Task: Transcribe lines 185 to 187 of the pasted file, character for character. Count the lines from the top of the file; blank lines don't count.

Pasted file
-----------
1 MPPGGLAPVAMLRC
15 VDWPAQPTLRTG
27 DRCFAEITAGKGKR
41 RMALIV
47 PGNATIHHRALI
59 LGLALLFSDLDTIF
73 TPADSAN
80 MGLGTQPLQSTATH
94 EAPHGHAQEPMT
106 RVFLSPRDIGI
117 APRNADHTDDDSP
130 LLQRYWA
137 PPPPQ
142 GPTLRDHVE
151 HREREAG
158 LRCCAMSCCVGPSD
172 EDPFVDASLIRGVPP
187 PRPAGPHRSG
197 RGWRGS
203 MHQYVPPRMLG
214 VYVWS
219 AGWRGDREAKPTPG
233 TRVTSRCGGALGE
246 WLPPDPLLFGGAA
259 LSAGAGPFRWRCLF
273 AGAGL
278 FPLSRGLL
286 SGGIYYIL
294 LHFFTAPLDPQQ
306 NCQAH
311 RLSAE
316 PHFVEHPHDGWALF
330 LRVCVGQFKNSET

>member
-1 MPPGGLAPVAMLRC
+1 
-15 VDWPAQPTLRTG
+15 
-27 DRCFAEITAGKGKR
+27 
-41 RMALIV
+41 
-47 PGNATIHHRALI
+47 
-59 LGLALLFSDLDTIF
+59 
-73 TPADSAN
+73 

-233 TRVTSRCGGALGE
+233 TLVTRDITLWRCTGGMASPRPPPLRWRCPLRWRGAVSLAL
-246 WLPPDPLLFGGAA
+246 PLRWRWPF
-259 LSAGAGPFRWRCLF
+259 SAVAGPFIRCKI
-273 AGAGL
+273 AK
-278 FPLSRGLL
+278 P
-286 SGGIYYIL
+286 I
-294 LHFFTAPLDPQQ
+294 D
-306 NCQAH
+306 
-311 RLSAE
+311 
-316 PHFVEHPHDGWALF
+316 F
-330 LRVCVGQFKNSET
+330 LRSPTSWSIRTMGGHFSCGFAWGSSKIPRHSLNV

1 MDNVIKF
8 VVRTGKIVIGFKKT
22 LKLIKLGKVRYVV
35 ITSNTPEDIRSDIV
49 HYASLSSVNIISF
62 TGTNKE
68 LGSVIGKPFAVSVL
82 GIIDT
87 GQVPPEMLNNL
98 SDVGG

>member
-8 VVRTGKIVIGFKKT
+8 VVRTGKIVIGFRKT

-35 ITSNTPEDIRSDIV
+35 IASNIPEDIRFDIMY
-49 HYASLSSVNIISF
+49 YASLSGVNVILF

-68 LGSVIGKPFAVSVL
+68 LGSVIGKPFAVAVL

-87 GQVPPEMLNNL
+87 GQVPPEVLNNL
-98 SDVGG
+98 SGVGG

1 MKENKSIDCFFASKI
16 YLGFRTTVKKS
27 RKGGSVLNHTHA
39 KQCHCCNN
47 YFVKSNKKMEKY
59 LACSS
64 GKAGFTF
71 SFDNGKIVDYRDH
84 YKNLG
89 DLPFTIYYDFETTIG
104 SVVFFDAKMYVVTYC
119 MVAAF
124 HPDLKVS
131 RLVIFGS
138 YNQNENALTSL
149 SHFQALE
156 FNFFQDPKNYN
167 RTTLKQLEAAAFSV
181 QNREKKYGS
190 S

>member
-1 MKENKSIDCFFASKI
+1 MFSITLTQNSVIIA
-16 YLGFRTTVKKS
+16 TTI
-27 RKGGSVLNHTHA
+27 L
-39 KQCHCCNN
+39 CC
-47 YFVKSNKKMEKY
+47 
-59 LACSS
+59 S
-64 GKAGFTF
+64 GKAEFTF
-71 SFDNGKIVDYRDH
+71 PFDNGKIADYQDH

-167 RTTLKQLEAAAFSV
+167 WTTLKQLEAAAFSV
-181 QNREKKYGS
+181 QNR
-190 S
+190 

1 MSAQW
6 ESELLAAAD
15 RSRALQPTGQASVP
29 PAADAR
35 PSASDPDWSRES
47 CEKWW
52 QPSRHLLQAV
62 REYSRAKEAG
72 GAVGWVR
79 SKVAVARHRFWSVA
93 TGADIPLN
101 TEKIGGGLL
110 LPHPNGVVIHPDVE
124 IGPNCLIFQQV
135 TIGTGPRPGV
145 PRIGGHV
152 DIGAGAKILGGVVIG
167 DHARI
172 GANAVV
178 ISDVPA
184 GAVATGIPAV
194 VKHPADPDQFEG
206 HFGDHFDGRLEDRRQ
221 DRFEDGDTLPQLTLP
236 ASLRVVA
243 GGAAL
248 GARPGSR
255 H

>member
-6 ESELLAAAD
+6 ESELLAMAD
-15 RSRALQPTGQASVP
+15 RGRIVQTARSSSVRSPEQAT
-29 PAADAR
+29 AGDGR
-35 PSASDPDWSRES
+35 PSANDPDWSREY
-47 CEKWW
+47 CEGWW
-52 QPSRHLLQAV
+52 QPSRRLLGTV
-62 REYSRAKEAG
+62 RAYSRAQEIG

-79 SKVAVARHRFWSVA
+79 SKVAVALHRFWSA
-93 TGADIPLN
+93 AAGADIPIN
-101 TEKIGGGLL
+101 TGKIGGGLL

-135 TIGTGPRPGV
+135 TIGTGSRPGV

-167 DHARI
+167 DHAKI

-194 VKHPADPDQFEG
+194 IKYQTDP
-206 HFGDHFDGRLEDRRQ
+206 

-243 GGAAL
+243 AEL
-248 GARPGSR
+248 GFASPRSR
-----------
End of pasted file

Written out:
+101 TGKIGGGLL

-135 TIGTGPRPGV
+135 TIGTGSRPGV